Unlike Khan, neither the governing nor other opposition parties have reached out to the millions who voted for them.They still treat politics as an elite private club for elected members,failing to recognize that a strong democracy includes political activism and public participation between the five-year election cycles.

With this unprecedented era of democratization, there was a unique opportunity to open up and strengthen political parties through a process of internal reform and membership empowerment.Neither of the mainstream parties, however, seized the opportunity to fundamentally change their organizations’ internal status quo.

During the four years I worked with political parties in Pakistan, the high level of interest in political activism among rank and file party members was inspiring.Yet party leaderscontinue to ignore the tremendous value of empowering their members.This resistance to sharing power and decision-making is a failure of imagination that isolates the elected leadership, undermines the overall strength of the democratic system, and leaves it more open to unwanted interference.

Pakistan has come further than ever in consolidating its democracy,but these hard-won gains are facing a threat which may not offer a chance to restore them if they are lost.”Democratic drift” is dangerous at any time but now,when the country is facing an existential crisis, it is especially so.

The government must strengthen the institutional framework, not ignore it, and democratic parties must go beyond parliamentary chambers to mobilize broad-based support for the democratic set-up. A renewed joint strategy from united democratic forces is needed if the long march to democracy is to reach its logical end. http://southasia.foreignpolicy.com/posts/2014/06/12/pakistans_long_march_to_democracy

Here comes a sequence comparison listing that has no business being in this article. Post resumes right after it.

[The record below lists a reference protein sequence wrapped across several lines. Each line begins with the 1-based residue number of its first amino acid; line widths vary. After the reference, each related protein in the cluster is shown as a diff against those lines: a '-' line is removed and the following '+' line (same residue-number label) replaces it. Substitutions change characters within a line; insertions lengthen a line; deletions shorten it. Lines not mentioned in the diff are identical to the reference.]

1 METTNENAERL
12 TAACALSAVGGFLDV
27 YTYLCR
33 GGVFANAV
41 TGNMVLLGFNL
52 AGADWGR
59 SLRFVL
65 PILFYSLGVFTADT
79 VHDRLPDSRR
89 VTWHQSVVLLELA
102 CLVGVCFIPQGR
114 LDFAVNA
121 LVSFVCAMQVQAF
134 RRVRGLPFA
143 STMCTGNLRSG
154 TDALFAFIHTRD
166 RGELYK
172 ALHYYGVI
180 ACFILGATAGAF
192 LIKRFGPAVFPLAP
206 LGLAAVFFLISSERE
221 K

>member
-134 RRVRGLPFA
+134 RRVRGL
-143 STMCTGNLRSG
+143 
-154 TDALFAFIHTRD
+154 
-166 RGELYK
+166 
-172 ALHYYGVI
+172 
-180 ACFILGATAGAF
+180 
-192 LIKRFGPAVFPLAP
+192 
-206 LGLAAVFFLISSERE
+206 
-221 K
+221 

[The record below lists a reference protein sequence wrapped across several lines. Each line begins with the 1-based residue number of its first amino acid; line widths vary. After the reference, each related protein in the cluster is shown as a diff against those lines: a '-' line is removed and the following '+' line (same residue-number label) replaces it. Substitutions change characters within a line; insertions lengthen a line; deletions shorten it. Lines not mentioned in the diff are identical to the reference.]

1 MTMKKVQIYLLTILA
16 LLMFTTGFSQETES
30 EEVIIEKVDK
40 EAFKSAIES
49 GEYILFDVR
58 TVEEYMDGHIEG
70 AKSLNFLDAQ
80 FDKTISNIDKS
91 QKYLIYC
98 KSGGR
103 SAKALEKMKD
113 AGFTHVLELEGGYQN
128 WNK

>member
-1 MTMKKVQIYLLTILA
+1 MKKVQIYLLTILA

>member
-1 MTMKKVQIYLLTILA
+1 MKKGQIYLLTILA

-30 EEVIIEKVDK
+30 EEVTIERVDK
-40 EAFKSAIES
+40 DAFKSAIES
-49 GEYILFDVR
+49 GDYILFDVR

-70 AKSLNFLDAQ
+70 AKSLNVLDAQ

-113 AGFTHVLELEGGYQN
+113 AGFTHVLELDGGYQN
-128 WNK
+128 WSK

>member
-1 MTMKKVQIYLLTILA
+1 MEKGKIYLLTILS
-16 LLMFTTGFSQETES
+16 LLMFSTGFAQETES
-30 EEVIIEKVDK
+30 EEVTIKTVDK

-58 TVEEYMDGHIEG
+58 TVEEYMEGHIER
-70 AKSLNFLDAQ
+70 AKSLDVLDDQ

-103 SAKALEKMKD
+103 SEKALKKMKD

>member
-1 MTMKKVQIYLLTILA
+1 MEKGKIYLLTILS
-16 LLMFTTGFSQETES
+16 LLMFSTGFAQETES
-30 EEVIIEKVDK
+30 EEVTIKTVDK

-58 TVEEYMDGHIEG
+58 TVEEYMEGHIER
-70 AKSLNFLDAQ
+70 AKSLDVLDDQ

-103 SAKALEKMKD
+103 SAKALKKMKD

June 13, 2014   No Comments

The Dasu gain : edit in The News, June 13, 2014

Approval from the World Bank for a $700 million loan to begin work on the Dasu Dam is an important milestone in this government’s strategy to increase power generation in the country. Although the loan is relatively small compared to the estimated $7 billion cost of the project, the unanimous approval by the World Bank’s executive board, including the US, was needed to stave off complaints from Afghanistan that the location of the dam infringed on their right to use water from the Indus-Kabul river. Ironically, Afghanistan was making the same accusations that we routinely level at India, even though in this case there is no binding water treaty. The government will point to the World Bank funding as a sign that it is making progress in the battle to overcome our power crisis but there are still many questions that need to be answered. China has provided $2 billion for the Dasu Dam and, as it has in many other projects it bankrolls, will undoubtedly want management control and profits from the dam. This will lead to further price increases and still leave us on the hook to repay the World Bank and others like Deutsche Bank from which we have borrowed $1 billion to construct the Dasu Dam. The project itself will take years to have a significant impact with only three of its proposed 12 turbines expected to be operational by the end of the decade, and the dam will be fully functional only by 2037.

Then, as with all mega projects, there is the question of compensating and relocating those whose homes and land will be hit by the project. Our track record in that regard is far from stellar and already the signs are there that we are going to cut costs by ignoring the rights of the people in the area. A report submitted to the World Bank regarding the project claimed that 90 percent of those who will be affected have voluntarily decided to relocate and so no compensation will be required for them. This smells of a whitewash with the government looking to lower costs on the backs of the poor. The benefits of big dams are controversial to say the least, given the land they destroy and lives they uproot, but they are being heartily pursued by the government and have always been a major part of the World Bank’s development ideology. We don’t know if we need the Dasu Dam but it now looks like we will end up getting it.http://www.thenews.com.pk/Todays-News-8-255741-The-Dasu-gain

June 13, 2014   No Comments

‘Super-bureaucrats’: edit in Dawn, June 13th, 2014